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On March 9, 2011, the oldest surviving space shuttle of the National Aeronautics and Space Administration (NASA), Discovery, landed on Earth after completing its final flight into space. Discovery, better known to the scientists at NASA by its Orbiter Vehicle Designation OV-103, had been operational for over twenty-seven year. The space shuttle took off on its maiden voyage, STS-41-D on August 30, 1984 and on its final voyage STS-133 on February 24, 2011. The final touchdown of Discovery at Cape Canaveral, Florida, its home base, was a moment of pride and achievement for the space shuttle team at NASA.

Naming Discovery

The space shuttle Discovery was named after historic vessels of the same name used by pioneer explorers of the world. Discovery was the name of the boat used by Henry Hudson, the British maritime explorer on his voyage in 1611 in trying to locate a passage from the Atlantic Ocean to the Pacific Ocean. In the course of his explorations he discovered Hudson Bay. Another vessel HMS Discovery was commanded by Captain James Cook and Captain Charles Clarke on their voyage across the Pacific Ocean that led to the discovery of the Hawaii Islands in the late 1700s. Two other ships called Discovery sailed on the British Royal Geographical Society missions to the North Pole and to Antarctica. Following the legacy of exploration set by these vessels NASA named the space shuttle Discovery.

Missions Flown

Discover was the third orbiter and space shuttle to join NASA's fleet at the John F. Kennedy Space Center (KSC) in November 1983, after Columbia and Challenger. Its maiden launch in August 1984 was on a mission to position three communication satellites in space.

Since the maiden flight the space shuttle has been successful in completing about thirty-nine missions. On its mission STS-31, Discovery was sent to deploy the Hubble Space Telescope in April 1990. Discovery was launched on two further missions to service the Hubble – STS- 82 the second servicing mission of the telescope in February 1997 and again in December 1999 to service Hubble a third time. Other Discovery missions were commissioned to ply the crew and various modules of the International Space Station and to deploy satellites in space. With the close of its final flight Discovery had completed over 365 days in space.

Discovery has deployed a total of eight communications satellites and completed two missions to the Russian space station Mir, apart from undertaking eight Department of Defense flights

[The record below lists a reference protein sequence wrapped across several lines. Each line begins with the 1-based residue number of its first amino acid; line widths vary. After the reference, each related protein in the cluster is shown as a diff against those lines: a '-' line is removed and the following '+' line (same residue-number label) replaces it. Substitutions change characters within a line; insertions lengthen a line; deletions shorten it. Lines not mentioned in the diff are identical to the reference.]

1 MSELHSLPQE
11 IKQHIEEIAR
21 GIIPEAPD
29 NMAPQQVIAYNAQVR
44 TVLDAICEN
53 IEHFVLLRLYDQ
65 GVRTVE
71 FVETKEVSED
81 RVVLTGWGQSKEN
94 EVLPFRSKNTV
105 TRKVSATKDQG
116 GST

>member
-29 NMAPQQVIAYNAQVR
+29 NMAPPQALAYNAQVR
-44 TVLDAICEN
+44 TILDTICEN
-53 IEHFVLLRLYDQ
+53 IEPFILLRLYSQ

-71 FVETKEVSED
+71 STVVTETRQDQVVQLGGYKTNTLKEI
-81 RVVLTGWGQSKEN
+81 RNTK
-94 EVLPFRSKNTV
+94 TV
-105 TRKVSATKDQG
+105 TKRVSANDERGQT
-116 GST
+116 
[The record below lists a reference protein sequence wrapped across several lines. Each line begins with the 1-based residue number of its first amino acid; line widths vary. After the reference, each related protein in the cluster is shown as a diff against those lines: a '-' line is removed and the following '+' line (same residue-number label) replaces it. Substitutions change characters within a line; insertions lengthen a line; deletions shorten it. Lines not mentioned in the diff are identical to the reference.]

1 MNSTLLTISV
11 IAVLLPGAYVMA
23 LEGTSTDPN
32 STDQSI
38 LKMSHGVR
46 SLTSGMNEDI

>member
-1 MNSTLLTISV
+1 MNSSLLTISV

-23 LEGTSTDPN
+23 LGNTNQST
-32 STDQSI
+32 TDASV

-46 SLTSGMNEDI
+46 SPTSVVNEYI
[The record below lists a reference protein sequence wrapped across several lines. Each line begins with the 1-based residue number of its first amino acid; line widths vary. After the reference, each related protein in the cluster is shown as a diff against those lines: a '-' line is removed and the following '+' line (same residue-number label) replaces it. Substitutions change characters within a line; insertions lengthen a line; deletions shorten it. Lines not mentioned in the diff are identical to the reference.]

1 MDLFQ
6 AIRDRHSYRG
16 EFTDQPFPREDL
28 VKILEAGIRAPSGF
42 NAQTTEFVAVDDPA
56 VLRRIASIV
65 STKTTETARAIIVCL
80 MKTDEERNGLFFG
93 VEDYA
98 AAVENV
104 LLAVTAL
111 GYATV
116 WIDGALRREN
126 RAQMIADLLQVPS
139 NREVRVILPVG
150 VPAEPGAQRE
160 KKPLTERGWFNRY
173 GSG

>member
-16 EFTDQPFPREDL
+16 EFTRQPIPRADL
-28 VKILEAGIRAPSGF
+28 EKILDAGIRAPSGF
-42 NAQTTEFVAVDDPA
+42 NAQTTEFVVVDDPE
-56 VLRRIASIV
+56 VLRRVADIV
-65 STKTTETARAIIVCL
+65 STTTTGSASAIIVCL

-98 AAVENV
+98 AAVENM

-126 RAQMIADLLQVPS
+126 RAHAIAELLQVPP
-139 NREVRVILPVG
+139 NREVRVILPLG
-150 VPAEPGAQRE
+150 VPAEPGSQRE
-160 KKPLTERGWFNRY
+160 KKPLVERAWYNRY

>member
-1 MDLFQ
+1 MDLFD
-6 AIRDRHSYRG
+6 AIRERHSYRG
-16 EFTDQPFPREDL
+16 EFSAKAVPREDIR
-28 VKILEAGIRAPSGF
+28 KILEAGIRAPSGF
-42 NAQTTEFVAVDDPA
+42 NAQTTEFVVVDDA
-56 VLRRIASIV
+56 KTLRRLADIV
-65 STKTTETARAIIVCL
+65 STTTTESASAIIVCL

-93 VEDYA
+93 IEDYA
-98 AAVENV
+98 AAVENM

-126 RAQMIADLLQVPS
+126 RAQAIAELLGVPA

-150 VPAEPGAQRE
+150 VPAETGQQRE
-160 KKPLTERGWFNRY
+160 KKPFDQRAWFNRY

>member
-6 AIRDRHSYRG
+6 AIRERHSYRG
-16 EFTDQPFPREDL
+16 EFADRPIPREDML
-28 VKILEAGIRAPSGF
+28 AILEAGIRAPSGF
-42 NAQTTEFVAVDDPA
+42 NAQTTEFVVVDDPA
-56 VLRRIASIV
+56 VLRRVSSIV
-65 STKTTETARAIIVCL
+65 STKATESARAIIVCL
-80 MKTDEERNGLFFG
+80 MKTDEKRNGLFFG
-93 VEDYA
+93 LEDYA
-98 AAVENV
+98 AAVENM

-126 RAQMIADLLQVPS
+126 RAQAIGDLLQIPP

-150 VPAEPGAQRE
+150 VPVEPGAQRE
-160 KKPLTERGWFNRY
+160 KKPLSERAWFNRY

Discovery Flight MissionLaunch Date

Discovery Upgraded

The space shuttle prototype Enterprise and the space shuttles Columbia and Challenger were part of NASA's Space Shuttle Program before the launch of Discovery. Discovery benefited from the experience of building these crafts. Weighing about 6,870 pounds less than Columbia, Discovery underwent many feature upgrades in its twenty-seven year long career. In 1995 Discovery was put through a nine-month long downtime called Orbiter Maintenance Down Period. With the upgrades done, Discovery was equipped with an external airlock and five sets of cryogenic tanks. Again in September 2002, Discovery was upgraded in an Orbiter Major Modification making it safer. The 2002 modifications were carried out at the Kennedy Space Center in Florida.

Discovery's Final Mission

Discovery's final mission, STS-133 was launched on February 24, 2011. NASA's 133rd space shuttle mission was headed by Commander Steven Lindsey and the shuttle docked with the International Space Station. Discovery transported Leonardo, the Permanent Multipurpose Module, and other items including Robonaut (the first humanoid robot) and the third ExPRESS Logistics Carrier to the space station. Scheduled for September 2010, the mission was delayed thrice due to technical glitches before finally being launched in February 2011. The mission was meant to be concluded in eleven days but extended into thirteen days allowing the astronauts to work on repairs.

Discovery Highlights

Discovery was the first space shuttle to be flown by an African American commander, Frederick Gregory in 1989. Later in 1995, Discovery was also the first space craft to be flown by a female pilot, Eileen Collins. Discovery was also piloted by Pamela Melroy on her maiden voyage as a captain in 2000. Charles D. Walker became the first non-astronaut to fly in space on-board the Discovery in 1984. Discovery was chosen in 2000 to fly NASA's hundredth shuttle mission. Due to its record for successful endeavors, Discovery was chosen for the Return-to-Flight missions after the Challenger disaster in 1986 and the Columbia disaster in 2003. Discovery has traveled the farthest among the space shuttles and has carried the most crew members.

Discovery at Smithsonian

On March 9, 2011, after its final landing, Discovery was decommissioned by NASA. The space shuttle is scheduled to be displayed at the Smithsonian Institution National Air and Space Museum's Steven F Udvar-Hazy Center, in Chantilly, Virginia, in 2012. This will follow a decontamination program that the shuttle will be put through for a few months. Enterprise the space shuttle prototype was previously on display here. Discovery will now replace Enterprise and is likely to draw a huge crowd of space enthusiasts and students.

NASA's final space shuttle mission was completed on July 8, 2011, with the landing of the space shuttle Atlantis.

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